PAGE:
But I read somewhere that taking vitamin D supplements is the best preventative measure against breast cancer.
    That and not drinking even a small glass of alcohol every day. (Every other day is fine - but every day, even just 1 glass, hugely increases breast cancer risk. I've been drinking a glass of red wine for decades - help! -so am now taking Vit D extra.)

    Can anyone confirm any of this, or correct me if I've got it wrong?
     
  11. Energylz

    Energylz Moody-rator ©
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    Hi Starshower,

    We're currently discussing Vitamin D over on this other thread...

    http://www.healthypages.co.uk/forum/showthread.php?t=55073

    As for how much alcohol you can drink and the risks of breast cancer I think it's fair to say that the "experts" don't have a clue. Several months back they said that a glass of red wine each day was likely to help prevent cancer and more recently they say that you shouldn't drink any at all. I don't think any of their research can come to a reasonable conclusion and they are constantly contradicting themselves. Just be sensible in your diet is what I say. ;)

    There does appear to be some risks to high levels of Vitamin D which you can see detailed on Wikipedia (see the links on the other thread), but likewise there are risks to low levels of vitamin D too.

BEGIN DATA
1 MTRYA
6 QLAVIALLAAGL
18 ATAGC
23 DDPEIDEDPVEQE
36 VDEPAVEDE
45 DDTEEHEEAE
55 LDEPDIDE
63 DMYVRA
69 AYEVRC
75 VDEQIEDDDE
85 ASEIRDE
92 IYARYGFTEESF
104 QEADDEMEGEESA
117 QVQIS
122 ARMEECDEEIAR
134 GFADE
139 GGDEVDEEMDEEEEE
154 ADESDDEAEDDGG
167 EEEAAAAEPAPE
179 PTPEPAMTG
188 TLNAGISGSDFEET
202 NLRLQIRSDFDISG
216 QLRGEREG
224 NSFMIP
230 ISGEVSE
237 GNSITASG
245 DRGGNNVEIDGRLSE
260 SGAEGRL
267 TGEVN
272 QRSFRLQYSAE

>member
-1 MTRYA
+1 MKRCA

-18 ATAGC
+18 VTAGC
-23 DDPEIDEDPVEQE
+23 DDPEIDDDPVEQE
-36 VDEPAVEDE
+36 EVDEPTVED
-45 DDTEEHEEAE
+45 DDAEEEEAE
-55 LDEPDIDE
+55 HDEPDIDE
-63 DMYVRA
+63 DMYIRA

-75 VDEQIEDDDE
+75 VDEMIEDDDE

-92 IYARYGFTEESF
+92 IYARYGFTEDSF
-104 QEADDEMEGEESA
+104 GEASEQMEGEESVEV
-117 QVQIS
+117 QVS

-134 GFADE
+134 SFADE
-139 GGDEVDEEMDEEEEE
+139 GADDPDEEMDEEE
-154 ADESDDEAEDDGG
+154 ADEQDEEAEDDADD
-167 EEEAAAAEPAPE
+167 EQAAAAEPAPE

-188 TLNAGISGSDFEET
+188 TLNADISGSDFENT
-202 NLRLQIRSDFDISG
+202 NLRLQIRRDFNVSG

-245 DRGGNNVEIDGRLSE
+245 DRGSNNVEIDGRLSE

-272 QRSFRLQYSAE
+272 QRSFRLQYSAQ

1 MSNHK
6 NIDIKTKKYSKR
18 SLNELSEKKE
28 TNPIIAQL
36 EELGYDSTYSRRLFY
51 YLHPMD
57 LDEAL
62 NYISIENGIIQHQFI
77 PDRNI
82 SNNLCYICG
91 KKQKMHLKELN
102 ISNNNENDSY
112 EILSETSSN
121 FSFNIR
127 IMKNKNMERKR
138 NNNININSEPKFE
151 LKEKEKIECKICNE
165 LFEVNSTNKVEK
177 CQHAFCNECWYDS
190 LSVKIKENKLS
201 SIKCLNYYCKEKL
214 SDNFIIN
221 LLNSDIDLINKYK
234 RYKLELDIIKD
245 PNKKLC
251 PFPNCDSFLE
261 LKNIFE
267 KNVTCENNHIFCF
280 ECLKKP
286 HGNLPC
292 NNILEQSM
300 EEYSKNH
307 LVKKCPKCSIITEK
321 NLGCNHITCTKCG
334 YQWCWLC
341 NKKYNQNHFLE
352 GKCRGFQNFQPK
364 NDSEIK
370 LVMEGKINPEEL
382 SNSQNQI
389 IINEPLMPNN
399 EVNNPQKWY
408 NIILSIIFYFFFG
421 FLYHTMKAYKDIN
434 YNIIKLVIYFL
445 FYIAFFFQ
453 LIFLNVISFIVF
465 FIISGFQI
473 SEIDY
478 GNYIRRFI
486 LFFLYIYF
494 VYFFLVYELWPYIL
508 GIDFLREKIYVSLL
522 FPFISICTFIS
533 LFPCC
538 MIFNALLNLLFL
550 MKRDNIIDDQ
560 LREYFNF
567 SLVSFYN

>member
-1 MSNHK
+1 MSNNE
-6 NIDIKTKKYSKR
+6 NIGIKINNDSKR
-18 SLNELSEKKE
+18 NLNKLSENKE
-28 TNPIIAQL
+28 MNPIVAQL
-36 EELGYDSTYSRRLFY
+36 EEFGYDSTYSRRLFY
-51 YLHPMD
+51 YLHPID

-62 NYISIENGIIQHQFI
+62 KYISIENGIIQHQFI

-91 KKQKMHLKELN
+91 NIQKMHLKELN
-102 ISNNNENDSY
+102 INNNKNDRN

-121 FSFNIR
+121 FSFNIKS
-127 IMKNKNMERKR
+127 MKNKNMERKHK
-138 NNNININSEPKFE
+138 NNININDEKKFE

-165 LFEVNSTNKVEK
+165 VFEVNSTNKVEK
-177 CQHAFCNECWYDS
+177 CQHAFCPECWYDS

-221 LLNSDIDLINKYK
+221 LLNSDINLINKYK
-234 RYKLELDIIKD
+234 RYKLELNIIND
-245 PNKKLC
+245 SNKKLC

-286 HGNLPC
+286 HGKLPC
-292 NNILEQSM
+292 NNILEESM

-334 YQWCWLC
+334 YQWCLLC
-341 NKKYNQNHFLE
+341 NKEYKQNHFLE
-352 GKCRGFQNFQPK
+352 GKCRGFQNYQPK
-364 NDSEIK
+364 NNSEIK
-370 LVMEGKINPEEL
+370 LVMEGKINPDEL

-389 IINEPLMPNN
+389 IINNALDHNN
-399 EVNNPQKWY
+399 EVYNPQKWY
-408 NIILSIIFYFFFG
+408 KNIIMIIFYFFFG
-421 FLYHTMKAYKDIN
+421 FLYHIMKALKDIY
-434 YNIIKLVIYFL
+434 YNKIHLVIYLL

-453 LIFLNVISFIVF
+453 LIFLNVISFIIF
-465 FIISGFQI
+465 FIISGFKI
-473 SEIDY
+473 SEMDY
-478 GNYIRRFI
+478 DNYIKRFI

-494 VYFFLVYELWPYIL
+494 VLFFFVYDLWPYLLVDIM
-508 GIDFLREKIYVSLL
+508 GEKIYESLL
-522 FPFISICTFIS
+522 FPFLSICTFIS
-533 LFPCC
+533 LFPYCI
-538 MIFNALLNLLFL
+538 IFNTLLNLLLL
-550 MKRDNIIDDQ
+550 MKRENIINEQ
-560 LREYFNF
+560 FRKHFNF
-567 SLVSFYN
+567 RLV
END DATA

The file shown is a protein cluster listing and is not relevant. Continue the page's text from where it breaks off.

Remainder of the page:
Love and Reiki Hugs
     
  12. austinA

    austinA New Member

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    Blue green algae AFA are a good source of vit. B12. I take these algae and feel very healthy. They also contain a lot of other vitamins, minerals and amino acids
     
  13. Jana Oracle

    Jana Oracle New Member

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    After being diagnosed with depression last year, my doctor prescribed Vit D (as this was in about october time) and i worked indoors a lot therefore didn't get much sunlight.

    He said that VitD can help improve emotional states into positive ones. And that Vit D, (the sun) really does help to improve moods. So there may actually be such thing as the 'winter blues' as there isn't a lot of sun during winter. Obviously.
    So if anyone suffers from the 'Winter Blues,' perhaps consider taking Vit D tablets over the winter period to help. :D
     
  14. Tashanie

    Tashanie Well-Known Member

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    the evidence for Vitamin D and depression is growing....but if you think you would benefit please go and see your GP. Unless you have low levels taking Vitamin D can be dangerous. Vitamins are not without risks.The products you can buy contain a low maintenance dose. For treatment you need a higher dose that only a GP can prescribe.